Such as: why is the “state as sovereign” the right imagination of the nation? Or to even more provocative: what’s a just riot? Is that even possible? If not, is it because we have bought into a theory of violence in which only the state can conduct its affairs with a rifle in hand? I mean, when the US congress deliberated with grave concern whether the US should invade Iraq (not once but twice!) and passed resolutions and quoted this and that section of the constitution, was that just? If so, what kind of justice is it that it’s legitimately possible to kill millions at a time but not hundreds? We need to tease apart our assumptions about the relationship between government and the gun.

Not that I am advocating riots; far from it, but it’s wrong to assume that the Indian state will act as a leviathan exerting monopoly over violence and prevent illegitimate non-state violence, i.e., anything besides police action and war. That’s always been a terrible hypothesis about the Indian nation building cultivation project and will increasingly be proven wrong even in those parts of the world where the state plays that monopolistic role today. Not that those parts of the world were immune - it’s just that after the orgy of the second world war, an international leviathan, i.e., the US, prevented internal violence within its direct sphere of moral concern, i.e., North America and Western Europe, while outsourcing violence in its amoral sphere of control to client regimes.

Anyway, much to think about Loksabha 2019, even if you don’t have a direct stake in the outcome of the Indian elections: metaphors of cultivation, ideas of nationhood, ideas of recognition and legitimacy, ideas of right and wrong presence on a given piece of land, and underlying it all, the reality of violence in every sphere. It also offers venue for reflection on some of the most charged terms in the desi vocabulary: himsa, ahimsa and dharma.

PS: Let me also admit that I have an ulterior motive here: I am asking this Indian question as a surrogate for an even larger question: how do we create a political commons for all the creatures on this planet even as some of them are literally at the throats of the others?

The Globe and the Earth, part one

If you have been following some of my earlier posts (here, here and here in case you missed them), you know that I am somewhere between mad and apoplectic about what we humans are doing to the earth and its beings. There's a story behind this epic destruction: I call it the story of the globe and the earth. The globe is the world we inhabit in our cosmopolitan lives, the world of iphones and startups, human rights and fundamentalisms. The globe is centered around the human - even when it pays attention to the non-human (for example, when that dentist shot and killed Cedric the lion) it does so because we are commenting on the human. The earth is the planet that supports the globe: animals, trees, rocks and mountains. 

The earth is profoundly nonhuman. 

Isn't that old news: every biology and physics textbook will tell you the universe is profoundly non-human and humans have occupied this planet for a minuscule portion of its history. We are just one species on one planet in one galaxy. True, but that's pointing out the overwhelming non-humanity of the world of objects. The clash between the globe and the earth is more profound; it's about the profound non-humanity of the world of beings.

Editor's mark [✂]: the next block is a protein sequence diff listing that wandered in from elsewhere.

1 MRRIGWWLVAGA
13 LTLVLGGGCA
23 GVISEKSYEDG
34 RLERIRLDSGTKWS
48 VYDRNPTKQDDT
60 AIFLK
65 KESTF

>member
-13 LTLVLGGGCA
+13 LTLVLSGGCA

And if you're like me, you agree that the problem isn't purely intellectual - it's existential, for it's clear to anyone who's paying attention that the globe is eating the earth: sometimes literally, when we consume one of the sixty four billion creatures - a vast number that's almost certainly a vast underestimate - that are slaughtered for our palates every year and sometimes metaphorically as we rush headlong into the climate crisis and more general ecological collapse. 

As I contemplated the global feast, I was struck by the thought that this feast is the primary form of dukkha on our blue planet. Way back when the prince of Kapilavastu was exposed to the realities of life and death, he left home to meditate in the forest for six years before he attained Nirvana and became the Buddha. Unlike the Buddha, we don't have a forest into which we can escape: the globe surrounds us on all sides. You need to be a bacterium to live as if the globe doesn't exist. 

If dukkha is the globe eating the earth, we need to update the Buddha's insights for our current condition, don't we? That thought struck me about a decade ago. I believed then and continue to believe now that the categories of Indian thought are the right categories to address the crisis on our hands. Maybe I should hedge it by saying "the right categories for me" but that would be an unbearable dilution. Let's keep it as stated: the globe's conquest of the earth is a challenge for Indian philosophy with consequences for everyone. 

I am equally sure that there's no forest path toward dukkha 2.0; we have to be lost before we can be found. I was reminded of the difficulties of importing our own history into our present during a lecture by a well known academic. I heard her (or was it him?) say "blah blah blah, Derrida dialectical blah blah." Which piqued my curiosity, for we were in Bangalore, not Paris. After digesting that statement for a few seconds, I piped up: "shouldn't you be looking at Nagarjuna as an alternative source of dialectical reasoning?" 

Maybe I didn't make that exact statement, but you know how academics talk. To her credit, the professor gave an honest answer; "I haven't read Nagarjuna," but before she could continue, a voice from the back of the lecture room said with great vehemence "why would anyone refer to Nagarjuna in this context - that would be ahistorical." I felt like saying: "You don't know me at all, but let me tell you something: I like history." The accusation of being ahistorical hurt. Especially because I didn't understand what the accuser meant. Nagarjuna was part of my history wasn't he? It turns out he wasn't. Not in the straightforward way we expect history to work, i.e., a direct line of communication between the past and the present. Time is more alien than space.